USA v Switzerland: 2011 IIHF World U20 Championship - Day Six

Charlie Coyle will be the X-factor in the Brent Burns trade

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Over the last month, we’ve seen Brent Burns, Devin Setoguchi, Dany Heatley, Martin Havlat, and (recently) James Sheppard move between Minnesota and San Jose. But when all is said and done, Charlie Coyle could be the most important player involved in the Minnesota Wild and San Jose Sharks offseason version of Trading Places. Yet as we speak, he’s easily the most unknown player of the lot. So who is Charlie Coyle and why did the Minnesota Wild insist on acquiring him as part of the Brent Burns blockbuster trade in June?

First, the obvious: Coyle’s a big boy. A year after he was drafted, the soon-to-be Boston University sophomore is 6’3” and tipping the scales around 220 lbs. He’s a long, rangy player who has been growing into his body at BU, but he was also known as a very good skater coming out of the draft. While he’s at his best when he grinding below the circles and fighting for position in front of the net, he also has above average ice-vision and passing abilities. He’s big, he’s getting stronger, he has great hands, and he’s not afraid to go to the high traffic areas. Put all that together and you have a pretty talented player with a high ceiling.

He played American Tier III Junior A hockey in the Eastern Junior Hockey League (EJHL). The combination of playing in weak Junior A league and the fact that he was a late bloomer caused him to drop a little further in the draft than if he had produced in a more recognizable league. Even when he was drafted 28th overall by the Sharks, he still became the highest ever draft pick from the league.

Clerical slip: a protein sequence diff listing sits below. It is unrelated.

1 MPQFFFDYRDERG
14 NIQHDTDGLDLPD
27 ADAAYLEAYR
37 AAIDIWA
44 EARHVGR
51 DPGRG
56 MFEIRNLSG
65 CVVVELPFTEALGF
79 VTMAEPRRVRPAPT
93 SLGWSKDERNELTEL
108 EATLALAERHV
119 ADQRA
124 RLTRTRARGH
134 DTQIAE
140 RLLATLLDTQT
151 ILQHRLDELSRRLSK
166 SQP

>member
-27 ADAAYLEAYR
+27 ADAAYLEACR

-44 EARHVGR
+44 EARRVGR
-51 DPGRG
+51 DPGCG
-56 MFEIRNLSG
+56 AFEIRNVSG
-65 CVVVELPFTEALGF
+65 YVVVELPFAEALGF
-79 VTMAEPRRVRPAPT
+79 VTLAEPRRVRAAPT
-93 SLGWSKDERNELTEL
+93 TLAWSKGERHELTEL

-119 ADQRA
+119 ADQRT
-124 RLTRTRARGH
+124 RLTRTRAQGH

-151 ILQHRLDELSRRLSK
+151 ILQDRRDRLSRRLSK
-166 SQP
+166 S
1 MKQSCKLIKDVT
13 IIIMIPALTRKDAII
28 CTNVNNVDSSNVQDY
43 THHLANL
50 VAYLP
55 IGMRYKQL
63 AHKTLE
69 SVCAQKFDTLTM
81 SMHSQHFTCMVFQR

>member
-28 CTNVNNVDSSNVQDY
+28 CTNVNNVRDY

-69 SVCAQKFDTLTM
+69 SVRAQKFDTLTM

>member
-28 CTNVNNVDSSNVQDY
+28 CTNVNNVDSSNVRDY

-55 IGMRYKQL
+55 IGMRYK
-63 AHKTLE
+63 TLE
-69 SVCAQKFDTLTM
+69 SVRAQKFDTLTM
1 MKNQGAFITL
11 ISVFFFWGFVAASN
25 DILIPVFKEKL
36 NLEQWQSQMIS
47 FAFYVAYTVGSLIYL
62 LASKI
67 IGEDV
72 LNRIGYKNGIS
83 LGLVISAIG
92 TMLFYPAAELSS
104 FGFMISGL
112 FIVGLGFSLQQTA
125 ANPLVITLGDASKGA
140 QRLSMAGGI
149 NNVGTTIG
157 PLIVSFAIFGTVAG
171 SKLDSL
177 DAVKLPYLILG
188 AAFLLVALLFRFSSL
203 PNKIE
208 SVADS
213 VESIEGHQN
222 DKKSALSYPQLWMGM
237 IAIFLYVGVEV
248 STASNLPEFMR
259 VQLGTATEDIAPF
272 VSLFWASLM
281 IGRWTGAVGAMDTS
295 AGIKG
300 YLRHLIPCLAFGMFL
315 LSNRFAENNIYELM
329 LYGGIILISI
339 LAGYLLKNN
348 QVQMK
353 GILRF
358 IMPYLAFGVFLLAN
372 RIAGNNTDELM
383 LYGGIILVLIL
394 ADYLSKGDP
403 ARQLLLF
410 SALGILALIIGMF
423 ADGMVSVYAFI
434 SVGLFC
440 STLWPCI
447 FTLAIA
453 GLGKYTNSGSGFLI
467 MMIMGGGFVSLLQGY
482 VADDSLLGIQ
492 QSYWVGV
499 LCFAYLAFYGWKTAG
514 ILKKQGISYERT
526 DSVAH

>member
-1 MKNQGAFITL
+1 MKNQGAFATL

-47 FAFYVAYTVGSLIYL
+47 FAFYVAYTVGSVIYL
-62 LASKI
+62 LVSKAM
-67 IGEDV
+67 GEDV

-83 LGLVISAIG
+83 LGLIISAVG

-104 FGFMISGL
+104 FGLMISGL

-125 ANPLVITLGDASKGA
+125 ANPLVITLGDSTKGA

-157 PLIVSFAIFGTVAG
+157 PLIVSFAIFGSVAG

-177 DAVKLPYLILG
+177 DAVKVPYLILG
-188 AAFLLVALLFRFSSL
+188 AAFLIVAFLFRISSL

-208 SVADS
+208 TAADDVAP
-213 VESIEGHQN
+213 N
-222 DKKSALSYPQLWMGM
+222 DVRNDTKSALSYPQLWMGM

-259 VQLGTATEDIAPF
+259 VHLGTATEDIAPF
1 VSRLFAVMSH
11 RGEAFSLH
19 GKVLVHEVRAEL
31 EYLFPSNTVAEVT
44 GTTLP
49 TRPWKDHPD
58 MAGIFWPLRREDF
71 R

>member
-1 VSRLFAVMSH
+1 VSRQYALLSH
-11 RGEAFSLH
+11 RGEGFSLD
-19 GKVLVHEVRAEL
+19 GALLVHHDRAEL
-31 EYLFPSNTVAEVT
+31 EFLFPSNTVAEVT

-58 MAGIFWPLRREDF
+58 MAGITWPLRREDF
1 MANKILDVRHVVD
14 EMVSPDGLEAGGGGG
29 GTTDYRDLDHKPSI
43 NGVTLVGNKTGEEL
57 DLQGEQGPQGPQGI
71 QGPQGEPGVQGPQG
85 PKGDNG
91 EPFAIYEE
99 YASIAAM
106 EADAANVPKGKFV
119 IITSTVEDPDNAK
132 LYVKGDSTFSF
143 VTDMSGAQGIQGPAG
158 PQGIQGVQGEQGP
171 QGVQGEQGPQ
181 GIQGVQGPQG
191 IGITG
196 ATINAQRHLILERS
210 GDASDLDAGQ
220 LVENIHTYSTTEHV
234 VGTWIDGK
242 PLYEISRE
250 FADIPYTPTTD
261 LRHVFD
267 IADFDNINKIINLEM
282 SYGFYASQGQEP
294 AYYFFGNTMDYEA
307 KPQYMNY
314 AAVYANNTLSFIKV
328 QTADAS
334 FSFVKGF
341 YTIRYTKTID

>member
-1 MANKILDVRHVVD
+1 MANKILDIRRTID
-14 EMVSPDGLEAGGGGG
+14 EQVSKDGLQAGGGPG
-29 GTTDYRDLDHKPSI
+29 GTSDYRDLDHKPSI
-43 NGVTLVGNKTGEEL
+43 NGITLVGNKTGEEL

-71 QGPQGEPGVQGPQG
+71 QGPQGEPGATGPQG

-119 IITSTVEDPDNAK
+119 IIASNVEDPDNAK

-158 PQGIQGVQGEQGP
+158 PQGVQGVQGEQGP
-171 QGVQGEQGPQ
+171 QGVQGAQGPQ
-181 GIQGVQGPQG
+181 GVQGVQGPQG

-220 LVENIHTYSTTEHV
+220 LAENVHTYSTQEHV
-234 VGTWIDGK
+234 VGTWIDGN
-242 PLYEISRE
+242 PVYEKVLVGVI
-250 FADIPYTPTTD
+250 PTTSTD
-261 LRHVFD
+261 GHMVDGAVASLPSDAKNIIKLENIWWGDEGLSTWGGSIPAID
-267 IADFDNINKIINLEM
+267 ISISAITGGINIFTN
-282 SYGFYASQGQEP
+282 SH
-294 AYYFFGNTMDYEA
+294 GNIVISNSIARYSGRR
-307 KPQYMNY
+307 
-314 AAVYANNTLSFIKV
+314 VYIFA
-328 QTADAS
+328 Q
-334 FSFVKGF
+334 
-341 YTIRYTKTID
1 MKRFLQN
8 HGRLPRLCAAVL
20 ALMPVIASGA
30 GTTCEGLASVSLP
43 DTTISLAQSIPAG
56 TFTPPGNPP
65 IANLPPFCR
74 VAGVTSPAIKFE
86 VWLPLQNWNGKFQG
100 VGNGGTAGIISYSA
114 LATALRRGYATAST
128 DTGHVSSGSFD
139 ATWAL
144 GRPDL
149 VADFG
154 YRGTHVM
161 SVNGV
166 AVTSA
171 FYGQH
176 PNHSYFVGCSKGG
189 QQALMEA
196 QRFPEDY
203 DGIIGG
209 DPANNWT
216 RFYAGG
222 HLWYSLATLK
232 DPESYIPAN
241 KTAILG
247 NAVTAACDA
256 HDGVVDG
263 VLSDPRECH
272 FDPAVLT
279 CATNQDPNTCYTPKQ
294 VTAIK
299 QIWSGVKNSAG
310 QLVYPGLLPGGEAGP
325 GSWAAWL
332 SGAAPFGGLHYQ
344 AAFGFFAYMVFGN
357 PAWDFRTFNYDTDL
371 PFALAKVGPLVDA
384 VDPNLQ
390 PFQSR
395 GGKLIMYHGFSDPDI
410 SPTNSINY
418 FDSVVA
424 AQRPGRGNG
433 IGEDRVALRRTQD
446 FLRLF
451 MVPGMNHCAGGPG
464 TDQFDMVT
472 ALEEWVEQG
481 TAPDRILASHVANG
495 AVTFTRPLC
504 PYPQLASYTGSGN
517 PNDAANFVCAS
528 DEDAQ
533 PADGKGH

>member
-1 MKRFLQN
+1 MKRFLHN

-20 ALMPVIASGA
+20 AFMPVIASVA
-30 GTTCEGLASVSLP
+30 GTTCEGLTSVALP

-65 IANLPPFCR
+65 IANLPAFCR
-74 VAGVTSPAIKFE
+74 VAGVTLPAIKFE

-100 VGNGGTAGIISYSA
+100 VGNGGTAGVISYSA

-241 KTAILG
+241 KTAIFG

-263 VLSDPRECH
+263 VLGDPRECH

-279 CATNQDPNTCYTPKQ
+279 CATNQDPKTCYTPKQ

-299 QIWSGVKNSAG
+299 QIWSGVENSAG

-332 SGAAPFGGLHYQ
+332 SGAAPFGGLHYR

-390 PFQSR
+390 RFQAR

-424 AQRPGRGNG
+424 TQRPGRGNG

Last season was a much different story. Instead of just being known as Tony Amonte’s nephew, Coyle started to make a name for himself. He scored 7 goals and 19 assists for the Terriers en route to winning Hockey East’s Rookie of the Year honors. At the World Junior Championships in Buffalo, Coyle threw his own personal coming-out party on the international stage. Coyle shot up the depth chart until he found himself playing on the top line for Team USA on a team that was supposed to be stacked down the middle for the WJC. Anyone who had questions about the level of his competition in the past quickly saw that among the world’s best prospects, his star shone as bright as any other.

The success wasn’t any surprise to Chuck Fletcher or the Minnesota Wild scouting staff. They had the South Shore alum ranked in the middle of the first round in the 2010 draft—when the Sharks and Wild started talking about a trade involving Brent Burns, Minnesota’s staff jumped at the opportunity to nab the player they coveted a year before. GM Fletcher is on record that Coyle had to be part of the trade for Brent Burns or there would be no deal. Not too bad for a guy who has never played an NHL game and only has one year of major college hockey under his belt.